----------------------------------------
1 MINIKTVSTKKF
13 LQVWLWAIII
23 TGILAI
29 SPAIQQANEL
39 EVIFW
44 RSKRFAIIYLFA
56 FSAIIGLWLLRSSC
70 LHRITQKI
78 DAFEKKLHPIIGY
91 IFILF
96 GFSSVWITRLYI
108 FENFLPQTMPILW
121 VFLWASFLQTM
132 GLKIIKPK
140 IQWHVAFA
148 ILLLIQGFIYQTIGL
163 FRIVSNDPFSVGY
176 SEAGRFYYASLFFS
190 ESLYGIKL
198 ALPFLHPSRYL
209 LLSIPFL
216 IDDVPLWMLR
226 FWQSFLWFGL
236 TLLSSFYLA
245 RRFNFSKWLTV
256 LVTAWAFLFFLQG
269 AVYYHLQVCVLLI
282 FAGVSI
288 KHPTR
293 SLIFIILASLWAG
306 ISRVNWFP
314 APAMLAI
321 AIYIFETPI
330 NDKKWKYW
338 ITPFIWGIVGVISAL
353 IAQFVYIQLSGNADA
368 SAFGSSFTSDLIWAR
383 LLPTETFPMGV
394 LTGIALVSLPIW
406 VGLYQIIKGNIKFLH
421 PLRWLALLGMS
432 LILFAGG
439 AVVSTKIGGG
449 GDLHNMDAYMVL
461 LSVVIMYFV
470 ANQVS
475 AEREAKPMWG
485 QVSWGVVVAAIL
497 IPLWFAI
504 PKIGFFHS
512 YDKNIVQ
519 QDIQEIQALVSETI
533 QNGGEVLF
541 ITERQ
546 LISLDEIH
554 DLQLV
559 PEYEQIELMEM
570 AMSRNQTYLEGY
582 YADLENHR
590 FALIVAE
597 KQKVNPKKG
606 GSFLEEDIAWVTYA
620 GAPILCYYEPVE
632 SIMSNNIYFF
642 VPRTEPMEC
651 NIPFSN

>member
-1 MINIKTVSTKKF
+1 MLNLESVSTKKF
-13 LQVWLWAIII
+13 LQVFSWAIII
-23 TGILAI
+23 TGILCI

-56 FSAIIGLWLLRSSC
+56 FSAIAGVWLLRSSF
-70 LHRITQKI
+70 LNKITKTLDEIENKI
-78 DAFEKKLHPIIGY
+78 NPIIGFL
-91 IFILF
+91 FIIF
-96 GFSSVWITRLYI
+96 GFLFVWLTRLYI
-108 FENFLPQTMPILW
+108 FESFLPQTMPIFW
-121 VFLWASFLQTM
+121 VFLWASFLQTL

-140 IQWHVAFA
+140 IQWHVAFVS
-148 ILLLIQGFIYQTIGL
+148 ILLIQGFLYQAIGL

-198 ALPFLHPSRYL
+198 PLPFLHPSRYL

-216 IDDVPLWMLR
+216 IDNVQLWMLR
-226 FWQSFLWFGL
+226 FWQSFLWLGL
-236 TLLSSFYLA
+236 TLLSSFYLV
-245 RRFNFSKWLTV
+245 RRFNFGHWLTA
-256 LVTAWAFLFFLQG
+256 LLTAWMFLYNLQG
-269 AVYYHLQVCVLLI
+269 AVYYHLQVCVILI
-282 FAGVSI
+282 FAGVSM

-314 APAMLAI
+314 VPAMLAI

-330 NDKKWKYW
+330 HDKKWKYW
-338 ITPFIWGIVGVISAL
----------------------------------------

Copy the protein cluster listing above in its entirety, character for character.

1 MINIKTVSTKKF
13 LQVWLWAIII
23 TGILAI
29 SPAIQQANEL
39 EVIFW
44 RSKRFAIIYLFA
56 FSAIIGLWLLRSSC
70 LHRITQKI
78 DAFEKKLHPIIGY
91 IFILF
96 GFSSVWITRLYI
108 FENFLPQTMPILW
121 VFLWASFLQTM
132 GLKIIKPK
140 IQWHVAFA
148 ILLLIQGFIYQTIGL
163 FRIVSNDPFSVGY
176 SEAGRFYYASLFFS
190 ESLYGIKL
198 ALPFLHPSRYL
209 LLSIPFL
216 IDDVPLWMLR
226 FWQSFLWFGL
236 TLLSSFYLA
245 RRFNFSKWLTV
256 LVTAWAFLFFLQG
269 AVYYHLQVCVLLI
282 FAGVSI
288 KHPTR
293 SLIFIILASLWAG
306 ISRVNWFP
314 APAMLAI
321 AIYIFETPI
330 NDKKWKYW
338 ITPFIWGIVGVISAL
353 IAQFVYIQLSGNADA
368 SAFGSSFTSDLIWAR
383 LLPTETFPMGV
394 LTGIALVSLPIW
406 VGLYQIIKGNIKFLH
421 PLRWLALLGMS
432 LILFAGG
439 AVVSTKIGGG
449 GDLHNMDAYMVL
461 LSVVIMYFV
470 ANQVS
475 AEREAKPMWG
485 QVSWGVVVAAIL
497 IPLWFAI
504 PKIGFFHS
512 YDKNIVQ
519 QDIQEIQALVSETI
533 QNGGEVLF
541 ITERQ
546 LISLDEIH
554 DLQLV
559 PEYEQIELMEM
570 AMSRNQTYLEGY
582 YADLENHR
590 FALIVAE
597 KQKVNPKKG
606 GSFLEEDIAWVTYA
620 GAPILCYYEPVE
632 SIMSNNIYFF
642 VPRTEPMEC
651 NIPFSN

>member
-1 MINIKTVSTKKF
+1 MLNLESVSTKKF
-13 LQVWLWAIII
+13 LQVFSWAIII
-23 TGILAI
+23 TGILCI

-56 FSAIIGLWLLRSSC
+56 FSAIAGVWLLRSSF
-70 LHRITQKI
+70 LNKITKTLDEIENKI
-78 DAFEKKLHPIIGY
+78 NPIIGFL
-91 IFILF
+91 FIIF
-96 GFSSVWITRLYI
+96 GFLFVWLTRLYI
-108 FENFLPQTMPILW
+108 FESFLPQTMPIFW
-121 VFLWASFLQTM
+121 VFLWASFLQTL

-140 IQWHVAFA
+140 IQWHVAFVS
-148 ILLLIQGFIYQTIGL
+148 ILLIQGFLYQAIGL

-198 ALPFLHPSRYL
+198 PLPFLHPSRYL

-216 IDDVPLWMLR
+216 IDNVQLWMLR
-226 FWQSFLWFGL
+226 FWQSFLWLGL
-236 TLLSSFYLA
+236 TLLSSFYLV
-245 RRFNFSKWLTV
+245 RRFNFGHWLTA
-256 LVTAWAFLFFLQG
+256 LLTAWMFLYNLQG
-269 AVYYHLQVCVLLI
+269 AVYYHLQVCVILI
-282 FAGVSI
+282 FAGVSM

-314 APAMLAI
+314 VPAMLAI

-330 NDKKWKYW
+330 HDKKWKYW
-338 ITPFIWGIVGVISAL